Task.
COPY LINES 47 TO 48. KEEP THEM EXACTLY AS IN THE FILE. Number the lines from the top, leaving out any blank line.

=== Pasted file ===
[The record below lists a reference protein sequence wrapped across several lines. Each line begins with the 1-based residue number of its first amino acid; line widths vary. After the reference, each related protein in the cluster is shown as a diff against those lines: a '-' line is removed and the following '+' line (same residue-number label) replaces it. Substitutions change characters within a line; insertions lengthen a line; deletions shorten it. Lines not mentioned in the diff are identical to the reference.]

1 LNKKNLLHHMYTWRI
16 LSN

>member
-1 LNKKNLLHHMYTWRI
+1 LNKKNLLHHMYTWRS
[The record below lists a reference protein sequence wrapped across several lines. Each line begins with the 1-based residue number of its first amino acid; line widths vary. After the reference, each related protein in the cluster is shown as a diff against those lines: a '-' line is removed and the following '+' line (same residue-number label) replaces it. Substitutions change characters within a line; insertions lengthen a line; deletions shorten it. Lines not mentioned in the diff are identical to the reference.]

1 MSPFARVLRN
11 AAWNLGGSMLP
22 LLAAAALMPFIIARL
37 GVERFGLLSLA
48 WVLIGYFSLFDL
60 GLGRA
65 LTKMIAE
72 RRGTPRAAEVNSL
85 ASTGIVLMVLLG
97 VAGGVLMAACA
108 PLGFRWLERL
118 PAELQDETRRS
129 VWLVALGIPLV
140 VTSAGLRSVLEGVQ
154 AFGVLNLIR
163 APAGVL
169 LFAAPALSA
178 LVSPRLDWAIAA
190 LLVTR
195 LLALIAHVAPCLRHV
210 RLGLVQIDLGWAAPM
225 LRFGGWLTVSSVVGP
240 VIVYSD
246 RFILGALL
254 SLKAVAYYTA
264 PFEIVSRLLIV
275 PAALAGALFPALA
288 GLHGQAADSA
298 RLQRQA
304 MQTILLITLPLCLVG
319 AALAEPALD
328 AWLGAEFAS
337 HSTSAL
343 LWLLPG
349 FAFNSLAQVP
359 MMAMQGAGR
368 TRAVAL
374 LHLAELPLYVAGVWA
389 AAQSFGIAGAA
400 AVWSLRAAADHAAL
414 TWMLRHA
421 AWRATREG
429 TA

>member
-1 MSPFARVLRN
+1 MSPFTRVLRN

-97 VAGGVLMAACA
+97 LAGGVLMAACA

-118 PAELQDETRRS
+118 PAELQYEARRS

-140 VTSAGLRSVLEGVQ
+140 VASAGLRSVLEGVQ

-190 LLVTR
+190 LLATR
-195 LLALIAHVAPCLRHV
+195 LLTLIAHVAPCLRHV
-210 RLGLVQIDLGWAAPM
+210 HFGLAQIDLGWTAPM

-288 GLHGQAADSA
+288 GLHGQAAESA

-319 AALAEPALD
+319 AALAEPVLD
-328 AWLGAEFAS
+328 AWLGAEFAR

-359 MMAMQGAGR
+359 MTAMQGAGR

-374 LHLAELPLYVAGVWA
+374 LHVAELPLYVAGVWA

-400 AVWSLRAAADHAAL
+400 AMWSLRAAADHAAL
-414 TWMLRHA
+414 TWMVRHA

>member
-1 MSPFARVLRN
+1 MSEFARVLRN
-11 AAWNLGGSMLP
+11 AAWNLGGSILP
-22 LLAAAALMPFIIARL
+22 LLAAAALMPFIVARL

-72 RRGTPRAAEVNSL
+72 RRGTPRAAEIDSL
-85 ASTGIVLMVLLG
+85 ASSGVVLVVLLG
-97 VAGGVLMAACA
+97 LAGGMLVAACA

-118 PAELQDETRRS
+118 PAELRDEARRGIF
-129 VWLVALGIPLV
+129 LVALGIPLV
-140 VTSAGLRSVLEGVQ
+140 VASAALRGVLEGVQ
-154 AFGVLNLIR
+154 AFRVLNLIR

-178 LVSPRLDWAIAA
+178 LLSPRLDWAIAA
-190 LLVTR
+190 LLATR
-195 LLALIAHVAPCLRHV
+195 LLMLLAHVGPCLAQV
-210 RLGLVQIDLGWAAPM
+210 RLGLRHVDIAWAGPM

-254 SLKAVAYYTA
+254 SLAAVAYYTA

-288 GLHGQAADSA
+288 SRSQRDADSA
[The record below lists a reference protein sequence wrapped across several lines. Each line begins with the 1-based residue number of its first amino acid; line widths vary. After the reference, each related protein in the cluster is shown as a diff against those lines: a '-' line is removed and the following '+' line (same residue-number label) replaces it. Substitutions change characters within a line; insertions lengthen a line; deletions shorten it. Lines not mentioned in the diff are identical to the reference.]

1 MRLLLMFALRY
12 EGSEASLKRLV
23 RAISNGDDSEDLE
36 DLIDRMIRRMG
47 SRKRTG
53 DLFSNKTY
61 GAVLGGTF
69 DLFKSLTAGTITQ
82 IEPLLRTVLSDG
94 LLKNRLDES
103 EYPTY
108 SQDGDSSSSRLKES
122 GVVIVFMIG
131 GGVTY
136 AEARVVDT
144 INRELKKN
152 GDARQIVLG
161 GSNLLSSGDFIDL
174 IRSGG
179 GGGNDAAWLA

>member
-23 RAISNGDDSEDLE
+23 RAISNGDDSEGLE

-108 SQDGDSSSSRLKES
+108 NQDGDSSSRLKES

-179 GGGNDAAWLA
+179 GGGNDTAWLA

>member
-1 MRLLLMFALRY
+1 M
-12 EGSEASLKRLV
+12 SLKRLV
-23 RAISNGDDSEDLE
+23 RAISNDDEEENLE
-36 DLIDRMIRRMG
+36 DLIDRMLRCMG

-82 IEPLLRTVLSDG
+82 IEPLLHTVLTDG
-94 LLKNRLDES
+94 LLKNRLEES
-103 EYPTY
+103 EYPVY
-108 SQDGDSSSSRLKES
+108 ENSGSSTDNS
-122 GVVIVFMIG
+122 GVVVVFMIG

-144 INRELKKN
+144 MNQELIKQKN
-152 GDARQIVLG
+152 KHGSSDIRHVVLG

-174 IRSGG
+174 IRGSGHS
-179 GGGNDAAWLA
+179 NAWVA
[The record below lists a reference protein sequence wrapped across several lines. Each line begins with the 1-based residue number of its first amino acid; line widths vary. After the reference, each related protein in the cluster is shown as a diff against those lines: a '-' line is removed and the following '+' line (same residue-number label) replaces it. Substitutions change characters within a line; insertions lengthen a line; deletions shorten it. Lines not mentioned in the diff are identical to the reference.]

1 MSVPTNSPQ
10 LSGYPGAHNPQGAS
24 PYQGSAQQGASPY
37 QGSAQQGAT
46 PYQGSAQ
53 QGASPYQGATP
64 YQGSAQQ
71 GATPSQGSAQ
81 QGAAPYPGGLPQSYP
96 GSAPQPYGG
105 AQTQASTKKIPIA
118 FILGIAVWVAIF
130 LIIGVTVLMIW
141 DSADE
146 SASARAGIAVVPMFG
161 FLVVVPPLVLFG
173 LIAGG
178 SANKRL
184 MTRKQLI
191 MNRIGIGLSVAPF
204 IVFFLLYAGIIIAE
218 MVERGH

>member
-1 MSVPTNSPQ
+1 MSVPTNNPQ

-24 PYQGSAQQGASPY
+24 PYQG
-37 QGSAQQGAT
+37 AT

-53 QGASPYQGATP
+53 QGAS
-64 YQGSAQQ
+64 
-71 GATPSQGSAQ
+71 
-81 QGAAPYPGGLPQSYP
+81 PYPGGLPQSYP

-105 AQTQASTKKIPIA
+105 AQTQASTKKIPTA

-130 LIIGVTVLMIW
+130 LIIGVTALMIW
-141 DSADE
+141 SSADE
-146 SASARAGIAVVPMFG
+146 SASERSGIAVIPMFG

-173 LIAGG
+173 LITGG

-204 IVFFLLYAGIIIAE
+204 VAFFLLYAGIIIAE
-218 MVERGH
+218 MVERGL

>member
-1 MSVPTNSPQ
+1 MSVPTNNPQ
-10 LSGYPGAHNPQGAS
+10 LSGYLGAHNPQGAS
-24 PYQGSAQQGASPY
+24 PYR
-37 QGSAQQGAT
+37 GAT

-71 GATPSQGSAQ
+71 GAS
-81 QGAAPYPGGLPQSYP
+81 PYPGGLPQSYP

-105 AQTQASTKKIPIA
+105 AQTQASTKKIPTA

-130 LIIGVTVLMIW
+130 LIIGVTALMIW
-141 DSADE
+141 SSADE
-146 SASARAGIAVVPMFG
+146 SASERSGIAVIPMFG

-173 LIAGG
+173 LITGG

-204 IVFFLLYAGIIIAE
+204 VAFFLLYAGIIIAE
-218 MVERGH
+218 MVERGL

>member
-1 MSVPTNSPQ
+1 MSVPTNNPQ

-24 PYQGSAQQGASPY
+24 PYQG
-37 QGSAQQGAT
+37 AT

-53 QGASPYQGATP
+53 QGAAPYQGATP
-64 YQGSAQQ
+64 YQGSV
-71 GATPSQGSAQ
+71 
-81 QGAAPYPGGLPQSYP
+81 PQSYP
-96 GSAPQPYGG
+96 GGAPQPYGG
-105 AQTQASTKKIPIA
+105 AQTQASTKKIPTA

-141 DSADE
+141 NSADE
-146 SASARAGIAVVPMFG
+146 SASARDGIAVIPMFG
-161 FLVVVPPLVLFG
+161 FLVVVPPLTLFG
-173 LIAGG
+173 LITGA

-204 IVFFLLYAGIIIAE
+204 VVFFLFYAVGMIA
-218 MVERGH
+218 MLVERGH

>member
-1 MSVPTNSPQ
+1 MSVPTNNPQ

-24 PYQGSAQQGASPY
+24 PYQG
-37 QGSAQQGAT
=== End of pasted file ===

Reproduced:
400 AVWSLRAAADHAAL
414 TWMLRHA